Henrik Vibskov is not your typical fashion designer. At times, it’s hard to tell he’s a fashion designer at all — and perhaps that’s why he is perfectly bizarre
Story by Ken Miller / Photography by Mikkel Bache
It should have taken no one by surprise when Henrik Vibskov popped up at PS1 MoMA in New York last year, and created an installation called “Emergency Room.” He also performed live at the museum, which wouldn’t shock those who have seen him playing drums with the electronic musician Trentemøller at music festivals in Spain or on Danish television. Of course, seeing him on TV would be no surprise to the folks used to seeing his fashion shows repurposed into prize-winning experimental films. In fact, it’s almost gotten to the point where it’s most surprising to catch Vibskov at Copenhagen Fashion Week, though it seems like every time he shows he picks up an award.
If Vibskov were ever to skip out on showing in Copenhagen, it would probably cause a national crisis — as Denmark’s most successful young designer, he has single-handedly put the city’s runways on the global fashion circuit. (The nice Scandinavian summer weather doesn’t hurt, either.) Vibskov’s shows have consistently drawn raves, not just for his playful approach to high design, but for his willingness to create a spectacle beyond sending models down a runway.
In 2006, Vibskov caused a stir with a presentation titled “the big wet shiny boobies,” which featured many views of the eponymous body part abstracted as stage decoration. The effect was more weird than sexy, but so audaciously goofy it was hard not to applaud his bravado. His clothing had already caught the eye of critics; educated at Central Saint Martins in London, his brightly patterned apparel reflected the jumped-up atmosphere of millennial London, sharing a buzz with other young British designers such as Kim Jones and Carrie Mundane. His graduation from school was documented on Danish television.
His subsequent presentations have featured elaborate staging such as a runway made to resemble a neon-lit sea anemone and a giant thingamajig filled with bicycles being pedaled by models. The clothing runs the gamut as well, from modishly refined tailoring to whimsical reinterpretations of the human form. The one consistent element seems to be Vibskov’s refusal to take himself or his creations too seriously. In a way, he seems to be nudging his audience until everyone giggles along with him. He clearly can make a perfectly adorable summer dress, and he will if you ask him nicely. But really, why bother?
Vibskov’s determination to do whatever the hell he wants would be incredibly frustrating if he didn’t seem so sincere in all of his endeavors. He’s having fun, but he’s not being snide. Once you get over the shock of seeing a men’s cardigan in garishly bright blue and pink, it’s hard not to start thinking, “I wonder if I can pull that off?” And surprisingly, the answer is more often than not, yes! For all of his imagination and whimsy, Vibskov’s understanding of how to create a strong silhouette remains present in all of his designs. And thus, a dress with a built-in head wrap is actually quite wearable and, remarkably, classically refined.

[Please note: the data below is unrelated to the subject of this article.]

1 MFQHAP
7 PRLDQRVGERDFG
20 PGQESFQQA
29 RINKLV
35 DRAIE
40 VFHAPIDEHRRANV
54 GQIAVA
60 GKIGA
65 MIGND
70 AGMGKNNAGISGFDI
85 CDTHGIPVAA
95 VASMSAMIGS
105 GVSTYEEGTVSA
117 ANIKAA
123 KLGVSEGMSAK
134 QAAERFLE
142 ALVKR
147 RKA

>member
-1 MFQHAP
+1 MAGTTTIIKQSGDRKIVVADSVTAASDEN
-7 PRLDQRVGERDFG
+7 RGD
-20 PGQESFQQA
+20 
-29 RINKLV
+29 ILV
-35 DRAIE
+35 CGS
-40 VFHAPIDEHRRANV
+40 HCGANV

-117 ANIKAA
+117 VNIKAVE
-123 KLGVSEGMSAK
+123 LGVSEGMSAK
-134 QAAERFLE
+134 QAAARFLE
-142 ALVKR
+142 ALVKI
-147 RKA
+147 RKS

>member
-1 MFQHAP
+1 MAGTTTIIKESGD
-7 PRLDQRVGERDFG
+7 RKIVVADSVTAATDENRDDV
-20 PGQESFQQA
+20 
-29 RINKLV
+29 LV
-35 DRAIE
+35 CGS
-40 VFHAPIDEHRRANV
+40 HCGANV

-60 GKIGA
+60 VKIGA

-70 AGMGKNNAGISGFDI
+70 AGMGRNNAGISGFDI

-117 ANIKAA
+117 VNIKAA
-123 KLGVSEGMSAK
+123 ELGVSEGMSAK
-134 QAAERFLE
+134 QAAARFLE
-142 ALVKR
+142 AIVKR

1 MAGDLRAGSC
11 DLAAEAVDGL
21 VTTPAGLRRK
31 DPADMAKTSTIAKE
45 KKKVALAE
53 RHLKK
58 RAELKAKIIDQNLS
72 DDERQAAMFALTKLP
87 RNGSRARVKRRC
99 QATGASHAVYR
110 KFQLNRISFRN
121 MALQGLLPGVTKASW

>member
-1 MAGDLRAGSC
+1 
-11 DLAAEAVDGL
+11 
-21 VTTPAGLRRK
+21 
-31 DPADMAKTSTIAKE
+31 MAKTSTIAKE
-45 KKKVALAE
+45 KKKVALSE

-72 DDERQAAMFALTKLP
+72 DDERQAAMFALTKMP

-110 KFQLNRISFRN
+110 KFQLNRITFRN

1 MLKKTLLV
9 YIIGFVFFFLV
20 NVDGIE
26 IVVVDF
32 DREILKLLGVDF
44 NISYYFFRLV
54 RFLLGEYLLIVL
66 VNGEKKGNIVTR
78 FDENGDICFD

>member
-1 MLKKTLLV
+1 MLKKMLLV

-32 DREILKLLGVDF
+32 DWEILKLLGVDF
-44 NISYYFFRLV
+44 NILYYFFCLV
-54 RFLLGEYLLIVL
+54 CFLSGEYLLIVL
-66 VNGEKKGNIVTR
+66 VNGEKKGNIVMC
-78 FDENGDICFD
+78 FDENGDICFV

Are neon-pattern print pants going to be the right attire for every occasion? No. But they do look strangely appropriate for smoking some weed and heading down to the deli on a hung-over Sunday afternoon. On the other hand, his Scottish golfing outfit, seemingly inspired by Groundskeeper Willie, would probably be pretty hard to pull off. What makes Vibskov’s work so consistently intriguing is his willingness to have it both ways — he wants to be both refined and ridiculous and he wants to create fashion that embraces both sides of his personality. The result is often confusing, like watching Grace Kelly make out with Jerry Lewis.
In retrospect, perhaps this determination to mix elements should not be so surprising. Early in his career, Vibskov exhibited with Banksy and Faile, and like those street artists, he is refusing to acknowledge the boundaries between haute couture and street wear. Give him a canvas and he’ll doodle on it – this fall, he even debuted a line of baby carriages with Canadian brand Quinny. His designs would remain amusing doodles if he didn’t have the skill and technical rigor to pull them off.
At the very bottom of Vibskov’s bio, you can find a telling detail: when he was 12 years old, he won a local breakdancing competition. Sure, the countryside of Jutland, Denmark is not exactly the boogie down Bronx, but in a weird way, his approach to fashion mirrors the skills of a great breakdancer. First you need a solid foundation, an innate understanding of the drummer’s beat. Then you need some flashy moves — some bright patterning and unique flare to catch the eye of the audience. But finally, you need to innovate and create a spectacle in order to stand out. That’s what makes Henrik Vibskov’s designs workfor him, and for his audience: they are kind of shocking at first glance, but will keep you staring in awe.